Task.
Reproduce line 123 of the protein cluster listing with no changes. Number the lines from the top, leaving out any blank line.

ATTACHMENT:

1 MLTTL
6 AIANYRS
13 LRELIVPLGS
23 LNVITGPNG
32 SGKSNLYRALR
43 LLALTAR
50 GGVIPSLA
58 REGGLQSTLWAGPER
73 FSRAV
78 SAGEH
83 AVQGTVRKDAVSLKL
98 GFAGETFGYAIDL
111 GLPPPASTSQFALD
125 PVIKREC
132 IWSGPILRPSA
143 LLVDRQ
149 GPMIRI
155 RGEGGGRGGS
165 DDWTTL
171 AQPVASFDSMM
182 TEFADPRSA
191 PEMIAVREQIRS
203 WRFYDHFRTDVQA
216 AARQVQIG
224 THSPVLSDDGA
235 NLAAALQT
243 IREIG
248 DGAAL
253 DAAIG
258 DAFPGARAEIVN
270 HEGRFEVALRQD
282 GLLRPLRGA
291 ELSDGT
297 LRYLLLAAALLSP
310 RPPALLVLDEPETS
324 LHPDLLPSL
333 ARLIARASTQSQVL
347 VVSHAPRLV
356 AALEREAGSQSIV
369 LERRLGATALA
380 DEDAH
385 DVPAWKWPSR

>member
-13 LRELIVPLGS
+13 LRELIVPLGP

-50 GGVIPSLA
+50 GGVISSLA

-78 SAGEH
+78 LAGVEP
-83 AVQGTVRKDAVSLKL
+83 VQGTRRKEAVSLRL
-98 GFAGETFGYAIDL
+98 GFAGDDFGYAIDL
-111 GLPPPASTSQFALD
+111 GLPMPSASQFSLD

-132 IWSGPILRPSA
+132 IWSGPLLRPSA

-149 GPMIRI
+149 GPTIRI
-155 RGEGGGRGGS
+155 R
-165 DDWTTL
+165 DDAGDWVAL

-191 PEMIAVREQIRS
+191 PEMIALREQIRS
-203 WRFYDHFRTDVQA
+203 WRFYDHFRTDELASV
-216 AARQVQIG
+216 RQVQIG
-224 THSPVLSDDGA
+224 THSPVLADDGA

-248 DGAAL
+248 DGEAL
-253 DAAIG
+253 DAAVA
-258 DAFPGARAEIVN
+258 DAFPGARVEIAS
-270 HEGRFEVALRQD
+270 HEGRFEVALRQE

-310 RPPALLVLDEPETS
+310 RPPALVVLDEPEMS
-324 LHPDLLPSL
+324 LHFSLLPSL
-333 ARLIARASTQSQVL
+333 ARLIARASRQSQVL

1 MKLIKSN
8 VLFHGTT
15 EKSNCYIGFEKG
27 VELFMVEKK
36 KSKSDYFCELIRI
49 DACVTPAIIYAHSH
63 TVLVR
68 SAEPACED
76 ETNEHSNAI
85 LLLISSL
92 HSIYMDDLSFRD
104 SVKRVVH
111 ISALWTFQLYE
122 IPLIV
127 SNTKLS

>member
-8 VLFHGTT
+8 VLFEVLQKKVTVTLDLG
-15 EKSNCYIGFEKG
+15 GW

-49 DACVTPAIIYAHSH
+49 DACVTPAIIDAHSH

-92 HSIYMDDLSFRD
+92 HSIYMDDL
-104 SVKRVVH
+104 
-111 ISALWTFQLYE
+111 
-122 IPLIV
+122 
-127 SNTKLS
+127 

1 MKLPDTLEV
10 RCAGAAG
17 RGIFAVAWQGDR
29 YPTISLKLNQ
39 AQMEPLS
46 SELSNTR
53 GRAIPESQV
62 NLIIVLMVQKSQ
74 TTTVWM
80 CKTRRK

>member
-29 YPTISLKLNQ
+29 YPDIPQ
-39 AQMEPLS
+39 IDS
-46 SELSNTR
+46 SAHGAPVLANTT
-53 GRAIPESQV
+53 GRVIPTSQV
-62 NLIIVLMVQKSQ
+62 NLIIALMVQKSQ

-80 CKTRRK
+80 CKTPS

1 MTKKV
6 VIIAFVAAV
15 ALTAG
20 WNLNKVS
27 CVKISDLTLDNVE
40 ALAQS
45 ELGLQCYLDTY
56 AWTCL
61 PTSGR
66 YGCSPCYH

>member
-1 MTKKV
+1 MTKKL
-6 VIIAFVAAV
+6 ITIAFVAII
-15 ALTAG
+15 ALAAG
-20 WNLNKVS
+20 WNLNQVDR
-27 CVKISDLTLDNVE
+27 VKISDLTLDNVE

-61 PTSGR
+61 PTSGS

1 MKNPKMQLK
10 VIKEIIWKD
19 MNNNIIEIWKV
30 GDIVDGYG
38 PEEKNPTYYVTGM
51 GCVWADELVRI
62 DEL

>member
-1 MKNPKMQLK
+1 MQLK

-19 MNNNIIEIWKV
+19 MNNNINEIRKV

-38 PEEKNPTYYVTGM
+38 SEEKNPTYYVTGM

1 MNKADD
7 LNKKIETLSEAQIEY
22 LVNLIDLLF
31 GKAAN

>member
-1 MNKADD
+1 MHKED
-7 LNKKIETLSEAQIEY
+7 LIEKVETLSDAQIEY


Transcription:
46 SELSNTR